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Ellison: New Trans-Pacific Partnership agreement not good for families

Congressman Ellison is a co-chair of the Congressional Progressive Caucus, which says the agreement “ignored the voices of working people.”

The Congressional Progressive Caucus, co-chaired by Congressman Keith Ellison, said today that the new Trans-Pacific Partnership agreement, signed by the U.S. and 11 Pacific Rim countries, is not a good deal for working families in any of the countries.

The deal now goes to Congress, where it’s expected to generate lengthy debate. Supporters say it will end tariffs, promote free trade and ultimately benefit the U.S. But opponents worry that it will kill jobs or send them overseas.

The Congressional Progressive Caucus weighs in on the “nay” side. In a statement today it says:

The deal announced today is the result of negotiations between corporate interests and trade representatives, which ignored the voices of working families in all twelve countries. While details are still emerging, we are concerned the Trans-Pacific Partnership (TPP) will destroy jobs and depress wages, threaten health and safety standards, harm our air, land and water, and make it harder for patients to access life-saving drugs.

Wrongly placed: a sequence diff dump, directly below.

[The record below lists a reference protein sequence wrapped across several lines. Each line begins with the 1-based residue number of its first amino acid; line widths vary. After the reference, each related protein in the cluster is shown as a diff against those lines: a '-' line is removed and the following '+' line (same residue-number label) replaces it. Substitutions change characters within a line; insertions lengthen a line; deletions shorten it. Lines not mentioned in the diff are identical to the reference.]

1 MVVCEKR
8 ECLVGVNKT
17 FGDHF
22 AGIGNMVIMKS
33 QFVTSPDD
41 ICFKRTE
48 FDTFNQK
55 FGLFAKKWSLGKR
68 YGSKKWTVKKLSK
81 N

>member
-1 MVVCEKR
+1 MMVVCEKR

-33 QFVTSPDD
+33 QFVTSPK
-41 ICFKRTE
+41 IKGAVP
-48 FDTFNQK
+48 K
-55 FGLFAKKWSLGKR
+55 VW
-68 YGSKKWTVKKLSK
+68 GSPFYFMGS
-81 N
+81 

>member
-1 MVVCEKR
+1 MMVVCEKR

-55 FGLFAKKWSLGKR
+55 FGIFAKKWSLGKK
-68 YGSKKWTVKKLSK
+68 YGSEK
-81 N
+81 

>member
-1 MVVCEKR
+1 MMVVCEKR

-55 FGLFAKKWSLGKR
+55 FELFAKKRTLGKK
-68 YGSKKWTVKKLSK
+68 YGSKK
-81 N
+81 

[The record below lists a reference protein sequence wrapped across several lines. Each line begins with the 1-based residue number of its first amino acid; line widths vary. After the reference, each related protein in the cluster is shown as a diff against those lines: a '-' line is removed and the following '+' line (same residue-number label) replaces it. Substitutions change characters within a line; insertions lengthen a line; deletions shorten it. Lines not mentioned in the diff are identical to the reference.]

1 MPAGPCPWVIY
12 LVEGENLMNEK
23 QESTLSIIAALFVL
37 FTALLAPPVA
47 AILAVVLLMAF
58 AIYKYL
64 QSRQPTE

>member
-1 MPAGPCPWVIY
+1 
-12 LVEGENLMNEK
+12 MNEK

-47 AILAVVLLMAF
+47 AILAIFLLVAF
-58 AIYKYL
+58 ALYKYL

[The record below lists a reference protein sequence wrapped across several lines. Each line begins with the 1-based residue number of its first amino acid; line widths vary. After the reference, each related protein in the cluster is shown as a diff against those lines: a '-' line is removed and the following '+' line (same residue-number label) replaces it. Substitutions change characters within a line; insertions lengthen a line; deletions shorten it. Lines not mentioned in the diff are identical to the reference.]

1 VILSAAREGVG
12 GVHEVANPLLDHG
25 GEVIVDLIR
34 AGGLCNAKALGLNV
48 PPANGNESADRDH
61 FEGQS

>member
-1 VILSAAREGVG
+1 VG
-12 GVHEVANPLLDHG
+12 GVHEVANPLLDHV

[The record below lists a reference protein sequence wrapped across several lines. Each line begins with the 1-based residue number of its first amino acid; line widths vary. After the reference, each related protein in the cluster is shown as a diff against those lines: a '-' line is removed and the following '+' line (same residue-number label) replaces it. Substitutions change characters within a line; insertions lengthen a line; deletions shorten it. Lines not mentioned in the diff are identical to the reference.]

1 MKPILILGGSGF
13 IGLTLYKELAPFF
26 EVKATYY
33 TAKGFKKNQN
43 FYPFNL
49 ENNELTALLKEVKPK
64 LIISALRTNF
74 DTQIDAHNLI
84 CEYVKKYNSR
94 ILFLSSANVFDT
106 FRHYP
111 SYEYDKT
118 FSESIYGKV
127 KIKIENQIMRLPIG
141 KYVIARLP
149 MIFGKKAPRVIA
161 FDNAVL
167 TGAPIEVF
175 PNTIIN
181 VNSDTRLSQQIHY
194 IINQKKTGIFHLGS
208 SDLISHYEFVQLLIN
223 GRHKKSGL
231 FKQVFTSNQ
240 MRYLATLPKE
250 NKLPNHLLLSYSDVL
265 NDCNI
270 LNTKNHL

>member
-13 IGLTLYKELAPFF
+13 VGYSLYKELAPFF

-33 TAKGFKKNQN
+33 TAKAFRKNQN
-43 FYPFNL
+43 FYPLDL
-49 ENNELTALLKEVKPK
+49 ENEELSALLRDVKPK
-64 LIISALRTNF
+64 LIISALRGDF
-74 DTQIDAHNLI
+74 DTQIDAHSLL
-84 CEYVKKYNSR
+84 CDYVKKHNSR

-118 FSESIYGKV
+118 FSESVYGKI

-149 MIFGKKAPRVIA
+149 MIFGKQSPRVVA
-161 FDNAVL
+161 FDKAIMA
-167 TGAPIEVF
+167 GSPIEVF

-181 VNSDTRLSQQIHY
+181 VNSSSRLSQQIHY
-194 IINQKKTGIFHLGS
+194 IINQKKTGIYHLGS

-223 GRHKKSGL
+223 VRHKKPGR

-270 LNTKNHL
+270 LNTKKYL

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…American families deserve trade deals that put them first. The Trans-Pacific Partnership is not that deal.

The group says the deal, as negotiated, fails to meet these principles which it says are required to assure that American workers are getting a good deal:

  • Protect Congress’ constitutionally mandated authority to set trade policy
  • Restore balanced trade to address our growing trade deficit
  • Put workers first by containing enforceable and robust labor protections
  • Stop currency manipulation that devalues American exports
  • Expand buy-America procurement practices to give priority to American businesses
  • Protect the environment for future generations by respecting strong environmental standards
  • Prioritize consumers above profits to allow countries to implement and retain policies to protect the health and safety of consumers
  • Protect nationhood rights by prohibiting special corporate courts through Investor State Dispute Settlement provisions
  • Secure affordable access to essential medicines and services
  • Respect human rights and require signatories to be consistent with the United Nations Universal Declaration of Human Rights
  • Provide a safety net for vulnerable American workers who lose their jobs due to trade